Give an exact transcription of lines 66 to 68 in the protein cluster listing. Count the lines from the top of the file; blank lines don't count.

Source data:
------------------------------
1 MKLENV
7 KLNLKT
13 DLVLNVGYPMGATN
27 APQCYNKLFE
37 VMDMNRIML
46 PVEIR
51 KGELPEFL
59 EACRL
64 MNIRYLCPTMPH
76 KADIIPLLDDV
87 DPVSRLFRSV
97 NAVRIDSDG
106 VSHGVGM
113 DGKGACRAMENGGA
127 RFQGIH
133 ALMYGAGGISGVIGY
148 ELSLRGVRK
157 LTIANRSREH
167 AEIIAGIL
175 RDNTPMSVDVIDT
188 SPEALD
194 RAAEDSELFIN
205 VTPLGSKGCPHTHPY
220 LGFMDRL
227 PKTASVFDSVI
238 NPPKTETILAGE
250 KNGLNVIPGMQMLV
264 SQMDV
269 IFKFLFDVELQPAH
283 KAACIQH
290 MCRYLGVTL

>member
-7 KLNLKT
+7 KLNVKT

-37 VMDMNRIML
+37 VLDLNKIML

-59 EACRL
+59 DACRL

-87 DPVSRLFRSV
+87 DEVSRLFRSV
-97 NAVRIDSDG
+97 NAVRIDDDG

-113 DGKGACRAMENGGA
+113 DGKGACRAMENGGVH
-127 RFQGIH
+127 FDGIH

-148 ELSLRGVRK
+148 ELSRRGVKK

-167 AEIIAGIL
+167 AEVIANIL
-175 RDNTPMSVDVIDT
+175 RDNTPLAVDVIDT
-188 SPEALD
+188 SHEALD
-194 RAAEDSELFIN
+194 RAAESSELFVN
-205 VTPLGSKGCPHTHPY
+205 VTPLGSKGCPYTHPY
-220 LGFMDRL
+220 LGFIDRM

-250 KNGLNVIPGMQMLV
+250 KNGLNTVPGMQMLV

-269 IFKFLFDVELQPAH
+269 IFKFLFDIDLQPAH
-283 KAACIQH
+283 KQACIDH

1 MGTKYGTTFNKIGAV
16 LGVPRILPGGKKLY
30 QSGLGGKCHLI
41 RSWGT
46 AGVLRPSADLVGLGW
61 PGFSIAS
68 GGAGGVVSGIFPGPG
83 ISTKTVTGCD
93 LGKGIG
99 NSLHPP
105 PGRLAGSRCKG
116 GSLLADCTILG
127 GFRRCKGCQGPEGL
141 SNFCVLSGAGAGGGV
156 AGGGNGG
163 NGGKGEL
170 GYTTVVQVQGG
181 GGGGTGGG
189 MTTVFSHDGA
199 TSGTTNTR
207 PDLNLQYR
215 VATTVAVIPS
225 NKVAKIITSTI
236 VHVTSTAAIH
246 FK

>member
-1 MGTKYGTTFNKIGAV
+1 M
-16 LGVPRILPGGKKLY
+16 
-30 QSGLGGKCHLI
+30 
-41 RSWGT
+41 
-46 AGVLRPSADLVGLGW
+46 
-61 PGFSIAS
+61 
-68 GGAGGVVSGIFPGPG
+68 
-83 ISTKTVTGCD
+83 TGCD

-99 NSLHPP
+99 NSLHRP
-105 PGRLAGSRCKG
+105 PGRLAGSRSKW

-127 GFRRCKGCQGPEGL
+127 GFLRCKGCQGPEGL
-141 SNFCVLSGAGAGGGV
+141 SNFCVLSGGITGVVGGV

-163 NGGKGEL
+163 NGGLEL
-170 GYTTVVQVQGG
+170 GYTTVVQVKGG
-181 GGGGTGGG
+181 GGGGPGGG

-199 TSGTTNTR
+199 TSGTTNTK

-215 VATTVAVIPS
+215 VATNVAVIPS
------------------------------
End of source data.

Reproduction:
+283 KQACIDH

1 MGTKYGTTFNKIGAV
16 LGVPRILPGGKKLY